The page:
Looking Forward

Dorklord_Canada_Logo_Wht_BG_Lo-Res.jpg-01This past year was a hell of a ride, and almost nothing about it I would have seen coming from where I was in January 2022. I had just cleared 2000 followers on Twitter, there were so many friends I hadn’t met yet, so many projects coming that weren’t even on my radar. And so many hills to climb that I couldn’t have foreseen; health issues for myself, a cancer scare in the family, going suddenly viral on Twitter. Safe to say, 2022 did not at all go how I figured it might at the start of the year. And as you would expect, that brought both the good and bad.

But rather than linger on all of that, I want to look forward to 2023. After the chaos and derailment of much of the past year, my overarching goal for 2023 is consistency. Achieving that is going to require two things from me: a) doing the thing when I say I’m doing the thing, and b) knowing when not to agree to or take on the thing, so that a) stays achievable. Or more simply put, I have to manage my time and effort so when I say I’m doing something, it gets done.

That doesn’t mean I’m going to stay huddled in a corner not doing anything. Over at The Rat Hole I outlined some of my plans for my articles there. Some of that work is going to overlap with projects I already have in mind, because one of the ways I’m going to achieve a) and b) is by using any particular project in as many places as I can. As I said in yesterday’s post, expect a lot more crossover between The Rat Hole and here, but also on my YouTube and Twitch channels.

So what do I have planned? Right now, I have two projects and a more general goal set.

  • Continue producing the Wanderhome Actual Play we presented this past December, whatever that looks like.
  • Revisit an idea I had a few years back called “The Back Catalogue”.
  • Continue to edit for Indie TTRPGs but also get some experience working on projects for larger companies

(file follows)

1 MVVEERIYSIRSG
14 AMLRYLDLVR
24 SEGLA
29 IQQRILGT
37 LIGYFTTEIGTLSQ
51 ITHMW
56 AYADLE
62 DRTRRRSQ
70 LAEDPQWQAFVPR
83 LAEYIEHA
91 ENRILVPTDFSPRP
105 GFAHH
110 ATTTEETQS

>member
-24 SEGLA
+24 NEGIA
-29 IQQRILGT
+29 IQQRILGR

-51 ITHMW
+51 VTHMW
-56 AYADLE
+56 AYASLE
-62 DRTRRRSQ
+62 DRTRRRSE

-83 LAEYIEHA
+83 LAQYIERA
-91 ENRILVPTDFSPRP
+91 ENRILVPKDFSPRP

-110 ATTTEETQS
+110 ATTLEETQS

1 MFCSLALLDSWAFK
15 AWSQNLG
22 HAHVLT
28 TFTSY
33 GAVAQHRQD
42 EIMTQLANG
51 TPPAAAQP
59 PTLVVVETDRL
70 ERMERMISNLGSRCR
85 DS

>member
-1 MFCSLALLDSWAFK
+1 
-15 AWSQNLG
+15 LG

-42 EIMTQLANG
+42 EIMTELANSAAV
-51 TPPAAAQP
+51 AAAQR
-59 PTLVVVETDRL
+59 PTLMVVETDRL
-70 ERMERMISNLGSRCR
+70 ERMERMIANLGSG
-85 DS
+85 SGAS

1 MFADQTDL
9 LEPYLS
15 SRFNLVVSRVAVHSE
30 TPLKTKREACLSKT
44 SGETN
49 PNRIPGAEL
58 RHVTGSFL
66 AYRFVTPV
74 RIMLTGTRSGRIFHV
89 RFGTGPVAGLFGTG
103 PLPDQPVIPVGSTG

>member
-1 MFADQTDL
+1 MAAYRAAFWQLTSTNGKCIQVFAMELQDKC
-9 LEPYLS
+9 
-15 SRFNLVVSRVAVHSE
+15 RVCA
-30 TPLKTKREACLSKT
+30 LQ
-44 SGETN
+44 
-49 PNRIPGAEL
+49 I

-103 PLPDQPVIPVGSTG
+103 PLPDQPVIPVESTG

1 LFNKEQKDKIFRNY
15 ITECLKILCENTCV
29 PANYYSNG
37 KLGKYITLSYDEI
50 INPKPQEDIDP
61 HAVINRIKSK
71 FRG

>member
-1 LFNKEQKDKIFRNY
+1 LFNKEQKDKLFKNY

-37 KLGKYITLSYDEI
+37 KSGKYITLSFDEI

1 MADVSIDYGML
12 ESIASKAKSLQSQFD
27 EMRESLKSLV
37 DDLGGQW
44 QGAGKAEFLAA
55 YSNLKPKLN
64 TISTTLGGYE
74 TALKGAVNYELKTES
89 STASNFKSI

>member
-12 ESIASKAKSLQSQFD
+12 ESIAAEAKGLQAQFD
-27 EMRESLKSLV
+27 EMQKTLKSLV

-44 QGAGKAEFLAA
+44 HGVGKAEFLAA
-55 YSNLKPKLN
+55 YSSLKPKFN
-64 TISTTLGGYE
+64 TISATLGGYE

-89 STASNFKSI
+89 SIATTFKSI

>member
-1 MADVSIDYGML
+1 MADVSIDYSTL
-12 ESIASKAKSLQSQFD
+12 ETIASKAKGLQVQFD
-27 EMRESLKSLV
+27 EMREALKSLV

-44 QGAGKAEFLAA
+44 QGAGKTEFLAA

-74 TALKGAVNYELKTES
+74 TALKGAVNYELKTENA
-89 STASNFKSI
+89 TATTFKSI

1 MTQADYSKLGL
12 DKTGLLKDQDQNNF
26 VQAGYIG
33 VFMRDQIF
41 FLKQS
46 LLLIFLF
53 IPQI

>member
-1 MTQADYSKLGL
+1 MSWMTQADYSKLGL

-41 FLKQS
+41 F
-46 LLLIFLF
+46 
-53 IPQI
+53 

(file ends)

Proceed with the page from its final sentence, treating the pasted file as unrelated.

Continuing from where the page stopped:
The Wanderhome AP is going to be the trickiest one to pull off as far as supporting everyone involved so they can do their best work. Put plainly, we need to raise money in order to make this the amazing project everyone involved knows it can be. So that will be a huge challenge. I’ve never crowdfunded anything before; forget learning curve, I may very well be scaling a learning cliff. It might not work, but it definitely won’t if we don’t try.

The Back Catalogue is an idea I had over a year ago and then promptly got too busy to work on. But my thought went something like this: Indie creators are sort of forced into a loop of creating and promoting The Next Thing if they want to gain and keep attention in the TTRPG space. That doesn’t give them much time to promote things they created even six months or a year ago, never mind further back. So what if I did a video every couple of weeks where I picked a creator, and instead of talking about their newest shiny, I do a deeper dive into their previous works, their back catalogue? That could help get their neglected gems out in the world again, and the video would stand as a great intro to their body of work. And if one of the creators I feature also has a new project coming out, I can pair this with an interview over at The Rat Hole to give them as much of a boost as I can.